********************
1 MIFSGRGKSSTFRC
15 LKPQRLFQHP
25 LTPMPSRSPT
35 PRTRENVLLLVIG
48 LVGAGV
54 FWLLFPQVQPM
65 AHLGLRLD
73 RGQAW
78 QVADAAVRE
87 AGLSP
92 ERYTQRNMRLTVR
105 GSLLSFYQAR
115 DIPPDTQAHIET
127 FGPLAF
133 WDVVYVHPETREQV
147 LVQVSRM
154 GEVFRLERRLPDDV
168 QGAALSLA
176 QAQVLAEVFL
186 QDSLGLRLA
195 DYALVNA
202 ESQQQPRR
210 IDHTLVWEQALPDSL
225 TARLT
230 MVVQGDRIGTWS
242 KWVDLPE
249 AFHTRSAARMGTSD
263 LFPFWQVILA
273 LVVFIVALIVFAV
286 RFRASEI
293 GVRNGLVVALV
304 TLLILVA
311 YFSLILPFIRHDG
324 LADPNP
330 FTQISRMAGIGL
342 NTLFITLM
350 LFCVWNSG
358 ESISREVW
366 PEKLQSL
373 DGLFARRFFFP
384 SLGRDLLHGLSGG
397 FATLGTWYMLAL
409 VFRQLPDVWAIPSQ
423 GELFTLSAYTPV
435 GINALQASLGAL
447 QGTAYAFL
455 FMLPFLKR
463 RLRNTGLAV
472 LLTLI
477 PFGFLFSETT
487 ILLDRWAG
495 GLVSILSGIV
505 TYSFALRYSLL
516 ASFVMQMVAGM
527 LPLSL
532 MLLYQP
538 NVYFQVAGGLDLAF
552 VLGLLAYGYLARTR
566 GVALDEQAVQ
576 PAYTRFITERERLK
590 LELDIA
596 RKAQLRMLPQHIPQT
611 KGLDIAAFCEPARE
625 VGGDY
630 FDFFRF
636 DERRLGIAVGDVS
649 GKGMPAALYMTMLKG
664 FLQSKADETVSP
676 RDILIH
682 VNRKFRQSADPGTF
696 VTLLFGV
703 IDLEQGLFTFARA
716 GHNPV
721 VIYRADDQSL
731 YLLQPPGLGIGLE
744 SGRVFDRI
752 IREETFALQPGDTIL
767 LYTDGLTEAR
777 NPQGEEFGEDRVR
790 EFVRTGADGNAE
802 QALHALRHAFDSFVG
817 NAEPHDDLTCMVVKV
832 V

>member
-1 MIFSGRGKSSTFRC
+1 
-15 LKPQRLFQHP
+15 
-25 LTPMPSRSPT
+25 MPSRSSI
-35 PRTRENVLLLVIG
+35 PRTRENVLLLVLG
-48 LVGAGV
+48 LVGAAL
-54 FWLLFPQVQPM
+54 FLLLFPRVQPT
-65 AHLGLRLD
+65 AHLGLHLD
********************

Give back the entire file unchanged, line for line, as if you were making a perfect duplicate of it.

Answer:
1 MIFSGRGKSSTFRC
15 LKPQRLFQHP
25 LTPMPSRSPT
35 PRTRENVLLLVIG
48 LVGAGV
54 FWLLFPQVQPM
65 AHLGLRLD
73 RGQAW
78 QVADAAVRE
87 AGLSP
92 ERYTQRNMRLTVR
105 GSLLSFYQAR
115 DIPPDTQAHIET
127 FGPLAF
133 WDVVYVHPETREQV
147 LVQVSRM
154 GEVFRLERRLPDDV
168 QGAALSLA
176 QAQVLAEVFL
186 QDSLGLRLA
195 DYALVNA
202 ESQQQPRR
210 IDHTLVWEQALPDSL
225 TARLT
230 MVVQGDRIGTWS
242 KWVDLPE
249 AFHTRSAARMGTSD
263 LFPFWQVILA
273 LVVFIVALIVFAV
286 RFRASEI
293 GVRNGLVVALV
304 TLLILVA
311 YFSLILPFIRHDG
324 LADPNP
330 FTQISRMAGIGL
342 NTLFITLM
350 LFCVWNSG
358 ESISREVW
366 PEKLQSL
373 DGLFARRFFFP
384 SLGRDLLHGLSGG
397 FATLGTWYMLAL
409 VFRQLPDVWAIPSQ
423 GELFTLSAYTPV
435 GINALQASLGAL
447 QGTAYAFL
455 FMLPFLKR
463 RLRNTGLAV
472 LLTLI
477 PFGFLFSETT
487 ILLDRWAG
495 GLVSILSGIV
505 TYSFALRYSLL
516 ASFVMQMVAGM
527 LPLSL
532 MLLYQP
538 NVYFQVAGGLDLAF
552 VLGLLAYGYLARTR
566 GVALDEQAVQ
576 PAYTRFITERERLK
590 LELDIA
596 RKAQLRMLPQHIPQT
611 KGLDIAAFCEPARE
625 VGGDY
630 FDFFRF
636 DERRLGIAVGDVS
649 GKGMPAALYMTMLKG
664 FLQSKADETVSP
676 RDILIH
682 VNRKFRQSADPGTF
696 VTLLFGV
703 IDLEQGLFTFARA
716 GHNPV
721 VIYRADDQSL
731 YLLQPPGLGIGLE
744 SGRVFDRI
752 IREETFALQPGDTIL
767 LYTDGLTEAR
777 NPQGEEFGEDRVR
790 EFVRTGADGNAE
802 QALHALRHAFDSFVG
817 NAEPHDDLTCMVVKV
832 V

>member
-1 MIFSGRGKSSTFRC
+1 
-15 LKPQRLFQHP
+15 
-25 LTPMPSRSPT
+25 MPSRSSI
-35 PRTRENVLLLVIG
+35 PRTRENVLLLVLG
-48 LVGAGV
+48 LVGAAL
-54 FWLLFPQVQPM
+54 FLLLFPRVQPT
-65 AHLGLRLD
+65 AHLGLHLD